Calcifer’s Haunt, Part II

Author’s note: Part I can be found here.

I watched as the marble snaked its way across the floor, deftly interweaving between legs of chairs and tables until it bumped into the shoe of a bearded hipster standing in line with his Mac under his arm. Confused, he bent down to pick up the little glass sphere.

As the hipster ducked down to grab the marble, a red-faced businessman in a suit and tie was turning away from the far counter, his large coffee in one hand as he yelled into a bluetooth headset. Not seeing the crouched man in line, he ran headlong into the poor hipster, causing them both to sprawl out on the floor. The businessman’s coffee flew out of his hands across the shop, landing squarely in the lap of a blonde bimbo in a sundress staring vacantly out the window.

The cup of coffee burst open upon arrival, and even from the back of the shop, I could tell that it was piping hot. With a scream, the girl leapt to her feet, her hands flapping in agitation. Unfortunately, her dress had caught on the underside of the table, and her sudden movement caused the dress to rip completely, exposing her upper half to the entire shop.

“Ooh, bad day to skip the bra,” Calcifer commented sympathetically.

The girl’s scream had already drawn the attention of most of the shop, and every man was staring, open-mouthed. One college student, standing at the condiments area, had been adding half and half to his drink, and was now completely oblivious to the excess liquid spilling over the sides of his cup and forming a puddle on the floor.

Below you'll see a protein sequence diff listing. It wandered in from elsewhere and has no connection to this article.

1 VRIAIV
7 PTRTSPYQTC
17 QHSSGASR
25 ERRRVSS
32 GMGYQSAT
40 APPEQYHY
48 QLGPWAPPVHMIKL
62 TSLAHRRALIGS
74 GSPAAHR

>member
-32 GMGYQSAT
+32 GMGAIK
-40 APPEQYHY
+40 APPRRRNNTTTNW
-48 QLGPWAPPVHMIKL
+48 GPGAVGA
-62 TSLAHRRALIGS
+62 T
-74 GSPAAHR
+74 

A middle-aged woman with a pinched, angry face, brushing past the college student as she huffed over the indecency, stepped squarely in the puddle. Her eyes went wide as she found herself skidding across the floor, arms flapping. Her own coffee cup was clutched tight in one arm, and the flapping was sending droplets of hot liquid over the patrons at several tables, most of whom instinctively hunched forward to protect their electronics.

The woman’s skid ended abruptly with a bone-jarring collision into one of the small round tables, sending the legs flying out and starting a chain reaction. Like dominos, several other tables capsized, the last one landing inches from the nose of the still-floored hipster. Unfortunately, the salt shaker on that table hit him squarely between the eyes, causing him to jerk his arms in mingled surprise and pain.

The round marble had still been clutched in the hipster’s hand, but it now flew free, bouncing through the chaos and around screaming customers. Open-mouthed, I watched as it rolled back to our table. As it hit one of the area rugs, some impossible act of physics made it bounce especially high, landing squarely in front of Calcifer. On the table, the marble came to a complete stop, revolving slowly before the devil snapped it back up and made it vanish into a pocket somewhere.

Grinning, the devil surveyed the disrupted, destroyed coffee shop. “Man, I’ve still got it!” he exclaimed with obvious delight. He shifted his gaze back to me. “Believe me now?” he asked, grinning jovially.

What could I do but nod? Words had failed me. “I, um, I probably need to help clean this up,” I stammered, scooting myself out of the booth with slightly more haste than was necessary.

Calcifer watched me go, still smiling widely. He looked like an impudent child. “I’ll answer your other question later,” he said as I stood. “As to what I’m doing here, that is.”

I hurried off to find a mop, my thoughts racing in a confused spiral.  I wasn’t quite sure if I had seen magic, but it definitely was something that a devil would be able to pull off.  It practically screamed mayhem.  Calcifer definitely made me feel nervous, now, but that nervousness was alongside a burning curiosity.  I was certain that I’d be returning to the booth in the back on my next break.

Sitting back in the booth, Calcifer put his hands together, and the glass sphere once again danced briefly across his knuckles before disappearing back to unfathomable depths. “Impudent, I like that word,” he said reflectively. “Not the child part, but impudent fits me.”

Calcifer glanced up at the ceiling once more. “You’ll be seeing more of me,” he smirked.
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